PsychFest Event Information

What is PsychFest?

PsychFest is an annual event that takes place at the end of spring quarter to give psychology and behavioral neuroscience students an opportunity to present their scholarly efforts in a supportive, low-pressure environment, which can help students develop public speaking skills necessary to excel in a graduate program or a post-baccalaureate career. 

PsychFest 2024: Friday, June 7

Hamlin Headshot

Keynote Presentation: Friday, June 7, 2024

Title of Presentation: The infantile origins of human morality: Studies with preverbal infants and toddlers.

Presenter: Dr. J. Kiley Hamlin (she/her), University of British Columbia

Dr. Hamlin is a Professor of Psychology at the University of British Columbia, and formerly held a Tier 2 Canada Research Chair in Developmental Psychology. She received her doctorate from Yale University in 2010, and her undergraduate degree from the University of Chicago in 2005. Her work explores the earliest developmental origins of the human moral sense, by examining precursors to moral cognition and action in preverbal infants. She is currently on the editorial boards of InfancyCognitive DevelopmentChild Development Perspectives, and Cognition, and is the Communications Chair for the International Congress for Infant Studies. Dr. Hamlin runs the Centre for Infant Cognition at UBC, and is a member of the Early Development Research Group, a consortium of six research centers interested in the development of language, learning, and social understanding in infants and children.

About the Keynote Presentation: How do humans come to have a “moral sense”? Are adults’ conceptions of which actions are right and which are wrong, of who is good and who is bad, who deserves praise and who deserves blame wholly the result of experiences like observing and interacting with others in one’s cultural environment and explicit teaching from parents, teachers, and religious leaders? This talk will explore evidence that, on the contrary, infants’ and toddlers’ social behaviors and social preferences map surprisingly well onto adults’ moral ones. Within the first year of life, infants prefer those who help versus harm third parties, and those who reward prosocial individuals and punish wrongdoers; these evaluations appear to focus on the intentions that drive others’ actions rather than the outcomes that result from them. Recent results with 5-day-old newborns suggest that even they distinguish prosocial from antisocial acts and prefer prosocial ones. Together, these results suggest that the human moral sense is supported, at least in part, by extremely early-developing mechanisms for social evaluation.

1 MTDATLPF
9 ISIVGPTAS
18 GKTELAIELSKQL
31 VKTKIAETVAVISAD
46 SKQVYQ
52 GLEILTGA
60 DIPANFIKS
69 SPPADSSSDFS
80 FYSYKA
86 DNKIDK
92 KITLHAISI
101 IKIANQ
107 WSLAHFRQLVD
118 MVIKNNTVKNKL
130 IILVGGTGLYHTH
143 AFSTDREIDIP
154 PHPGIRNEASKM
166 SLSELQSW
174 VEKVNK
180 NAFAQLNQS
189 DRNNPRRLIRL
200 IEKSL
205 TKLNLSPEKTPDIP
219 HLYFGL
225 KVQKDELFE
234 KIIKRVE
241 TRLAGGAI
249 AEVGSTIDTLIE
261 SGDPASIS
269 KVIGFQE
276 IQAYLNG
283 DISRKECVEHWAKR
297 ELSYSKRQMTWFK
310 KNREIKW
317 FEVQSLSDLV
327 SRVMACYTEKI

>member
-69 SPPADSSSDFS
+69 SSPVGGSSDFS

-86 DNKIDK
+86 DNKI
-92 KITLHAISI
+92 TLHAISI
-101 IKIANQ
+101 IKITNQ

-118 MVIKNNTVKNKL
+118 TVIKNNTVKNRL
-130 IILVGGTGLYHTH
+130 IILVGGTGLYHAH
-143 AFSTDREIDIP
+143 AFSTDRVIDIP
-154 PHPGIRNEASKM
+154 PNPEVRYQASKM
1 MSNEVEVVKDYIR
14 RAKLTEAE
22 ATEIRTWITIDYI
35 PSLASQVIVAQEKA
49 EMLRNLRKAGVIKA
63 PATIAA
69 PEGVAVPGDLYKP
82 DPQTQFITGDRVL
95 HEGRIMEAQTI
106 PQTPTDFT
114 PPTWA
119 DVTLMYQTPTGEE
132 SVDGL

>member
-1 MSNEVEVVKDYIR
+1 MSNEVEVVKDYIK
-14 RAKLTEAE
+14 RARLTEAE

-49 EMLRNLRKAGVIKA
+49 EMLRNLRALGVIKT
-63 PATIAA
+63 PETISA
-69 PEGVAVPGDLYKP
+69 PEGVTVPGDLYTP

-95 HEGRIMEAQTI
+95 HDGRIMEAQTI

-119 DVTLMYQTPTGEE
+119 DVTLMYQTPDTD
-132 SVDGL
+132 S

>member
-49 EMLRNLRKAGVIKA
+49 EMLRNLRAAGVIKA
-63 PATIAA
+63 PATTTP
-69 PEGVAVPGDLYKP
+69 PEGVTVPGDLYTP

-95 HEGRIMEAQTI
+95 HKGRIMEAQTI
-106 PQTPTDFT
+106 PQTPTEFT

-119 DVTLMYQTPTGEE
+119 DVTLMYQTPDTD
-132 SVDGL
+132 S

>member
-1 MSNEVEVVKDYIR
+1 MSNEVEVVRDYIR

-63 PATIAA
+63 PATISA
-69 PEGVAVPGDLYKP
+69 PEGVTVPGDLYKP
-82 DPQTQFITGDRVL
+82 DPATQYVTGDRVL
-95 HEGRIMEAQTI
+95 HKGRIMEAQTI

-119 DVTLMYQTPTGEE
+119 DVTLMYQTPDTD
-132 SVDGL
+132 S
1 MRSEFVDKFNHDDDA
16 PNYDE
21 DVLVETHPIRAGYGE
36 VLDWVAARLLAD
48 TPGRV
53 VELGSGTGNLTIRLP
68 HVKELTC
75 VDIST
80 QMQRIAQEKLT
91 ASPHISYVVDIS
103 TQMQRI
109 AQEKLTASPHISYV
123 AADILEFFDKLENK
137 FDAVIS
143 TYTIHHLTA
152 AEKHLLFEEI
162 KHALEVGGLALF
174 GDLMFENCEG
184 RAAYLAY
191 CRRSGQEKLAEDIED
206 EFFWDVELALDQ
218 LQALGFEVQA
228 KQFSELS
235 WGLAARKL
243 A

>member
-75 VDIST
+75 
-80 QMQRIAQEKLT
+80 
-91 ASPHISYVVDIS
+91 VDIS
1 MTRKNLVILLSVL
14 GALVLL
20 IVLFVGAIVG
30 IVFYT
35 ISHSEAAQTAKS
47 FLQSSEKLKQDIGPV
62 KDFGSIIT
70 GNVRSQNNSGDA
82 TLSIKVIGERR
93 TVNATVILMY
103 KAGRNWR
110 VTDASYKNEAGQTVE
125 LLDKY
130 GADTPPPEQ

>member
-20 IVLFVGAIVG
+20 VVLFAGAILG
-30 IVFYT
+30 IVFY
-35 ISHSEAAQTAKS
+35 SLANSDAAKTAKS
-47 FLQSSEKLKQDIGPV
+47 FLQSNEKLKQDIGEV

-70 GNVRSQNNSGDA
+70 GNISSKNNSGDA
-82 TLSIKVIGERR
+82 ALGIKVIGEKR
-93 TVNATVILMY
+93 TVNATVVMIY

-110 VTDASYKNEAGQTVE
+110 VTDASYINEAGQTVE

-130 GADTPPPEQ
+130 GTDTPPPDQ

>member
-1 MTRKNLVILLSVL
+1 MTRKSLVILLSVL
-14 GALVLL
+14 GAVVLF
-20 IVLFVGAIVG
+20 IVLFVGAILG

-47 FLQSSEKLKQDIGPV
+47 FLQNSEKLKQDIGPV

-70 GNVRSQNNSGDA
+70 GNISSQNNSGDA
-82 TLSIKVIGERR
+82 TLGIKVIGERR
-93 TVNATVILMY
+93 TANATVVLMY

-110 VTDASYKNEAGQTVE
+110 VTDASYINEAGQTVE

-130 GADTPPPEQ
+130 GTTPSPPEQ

For more information about PsychFest, please consult with your faculty research mentor. You may also contact a member of the PsychFest Committee:

  • Jennifer Devenport
  • Michael Warren
  • Ruth Hackler
  • David Sattler
  • Larry Symons

We are grateful to our annual PsychFest Sponsors!

Past PsychFest Keynote Speakers

2023 - Dr. Maddy Jalbert, University of Washington. Title: Exploring Why We Fall for Misinformation and What We Can Do About it

2022 - Dr. Chantel Prat, University of Washington. Title: Peer Interactions in the Digital World

2021 - Dr. Kristina Olson, Princeton University. Title: Gender Diversity in Childhood

2020 - Dr. Brian Nosek, University of Virginia. Title: Shifting Incentives from Getting it Published to Getting it Right

2019 - Dr. Amori Mikami, University of British Columbia. Title: Peer Interactions in the Digital World

2018 - Dr. Melissa Tehee, Utah State University. Title: Understanding and Addressing Trauma in a Cultural Framework

2017 – Dr. Jessica Tracy, University of British Columbia. Area: Social/Personality. Title: The Nature of Pride: The Emotional Origins of Social Rank

2016 – Dr. Ryan Reese, Oregon State University, Cascades. Area: Counseling. Title: From Western to Faculty Member:  Key Learnings on Becoming a Researcher-Practitioner 

2015 – Dr. Andrea Stocco, University of Washington. Area: Cognitive/Neuropsychology. Title: Manipulation and Representation of Symbolic Knowledge in the Human Brain

2014 – Dr. Kevin Haggerty, University of Washington. Area: Developmental/Clinical. Title: Power of Family to Promote Well Being: Results from the Family Connection Studies

2013 – Dr. Izabella Schultz, University of British Columbia. Area: Clinical. Title: Mental Disorders and Work

2012 – Dr. Eric Eich, University of British Columbia. Area: Cognitive/Neuropsychology. Title: Remembering the Personal Past from Field and Observer Perspectives

2011 – Dr. Edith Chen, University of British Columbia. Area: Health/Developmental/Neuropsychology. Title: Psychobiological Pathways linking SES to Childhood Asthma

2010 – Dr. Cheryl Kaiser, University of Washington. Area: Social/Cross-cultural. Title: Group Identity and Experiencing Discrimination

2009 – Dr. Ross Thompson, University of California, Davis. Area: Developmental. Title: Parent-Child Conversation and Psychological Understanding